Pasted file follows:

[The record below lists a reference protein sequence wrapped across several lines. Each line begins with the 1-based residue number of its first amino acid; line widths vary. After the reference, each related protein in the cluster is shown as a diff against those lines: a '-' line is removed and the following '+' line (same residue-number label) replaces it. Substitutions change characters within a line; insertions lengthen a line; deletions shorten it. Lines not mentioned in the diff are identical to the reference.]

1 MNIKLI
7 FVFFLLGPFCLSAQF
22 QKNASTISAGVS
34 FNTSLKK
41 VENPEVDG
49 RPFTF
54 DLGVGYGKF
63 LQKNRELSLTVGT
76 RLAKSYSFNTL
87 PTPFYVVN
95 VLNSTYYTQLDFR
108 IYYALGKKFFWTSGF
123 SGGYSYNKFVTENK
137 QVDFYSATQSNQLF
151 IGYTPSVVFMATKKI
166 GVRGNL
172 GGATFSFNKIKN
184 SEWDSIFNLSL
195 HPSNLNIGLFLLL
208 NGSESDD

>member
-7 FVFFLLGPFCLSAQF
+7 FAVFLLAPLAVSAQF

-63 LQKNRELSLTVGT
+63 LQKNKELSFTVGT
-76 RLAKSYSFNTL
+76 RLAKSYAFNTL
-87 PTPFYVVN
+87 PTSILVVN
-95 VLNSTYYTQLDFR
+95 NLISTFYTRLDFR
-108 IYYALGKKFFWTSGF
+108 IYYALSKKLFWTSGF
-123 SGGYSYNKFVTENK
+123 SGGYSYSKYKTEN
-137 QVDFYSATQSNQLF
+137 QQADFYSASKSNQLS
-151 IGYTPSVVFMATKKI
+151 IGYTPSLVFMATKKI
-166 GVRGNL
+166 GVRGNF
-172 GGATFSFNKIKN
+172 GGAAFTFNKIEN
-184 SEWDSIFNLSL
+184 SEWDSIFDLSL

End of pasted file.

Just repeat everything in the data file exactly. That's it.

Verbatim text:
[The record below lists a reference protein sequence wrapped across several lines. Each line begins with the 1-based residue number of its first amino acid; line widths vary. After the reference, each related protein in the cluster is shown as a diff against those lines: a '-' line is removed and the following '+' line (same residue-number label) replaces it. Substitutions change characters within a line; insertions lengthen a line; deletions shorten it. Lines not mentioned in the diff are identical to the reference.]

1 MNIKLI
7 FVFFLLGPFCLSAQF
22 QKNASTISAGVS
34 FNTSLKK
41 VENPEVDG
49 RPFTF
54 DLGVGYGKF
63 LQKNRELSLTVGT
76 RLAKSYSFNTL
87 PTPFYVVN
95 VLNSTYYTQLDFR
108 IYYALGKKFFWTSGF
123 SGGYSYNKFVTENK
137 QVDFYSATQSNQLF
151 IGYTPSVVFMATKKI
166 GVRGNL
172 GGATFSFNKIKN
184 SEWDSIFNLSL
195 HPSNLNIGLFLLL
208 NGSESDD

>member
-7 FVFFLLGPFCLSAQF
+7 FAVFLLAPLAVSAQF

-63 LQKNRELSLTVGT
+63 LQKNKELSFTVGT
-76 RLAKSYSFNTL
+76 RLAKSYAFNTL
-87 PTPFYVVN
+87 PTSILVVN
-95 VLNSTYYTQLDFR
+95 NLISTFYTRLDFR
-108 IYYALGKKFFWTSGF
+108 IYYALSKKLFWTSGF
-123 SGGYSYNKFVTENK
+123 SGGYSYSKYKTEN
-137 QVDFYSATQSNQLF
+137 QQADFYSASKSNQLS
-151 IGYTPSVVFMATKKI
+151 IGYTPSLVFMATKKI
-166 GVRGNL
+166 GVRGNF
-172 GGATFSFNKIKN
+172 GGAAFTFNKIEN
-184 SEWDSIFNLSL
+184 SEWDSIFDLSL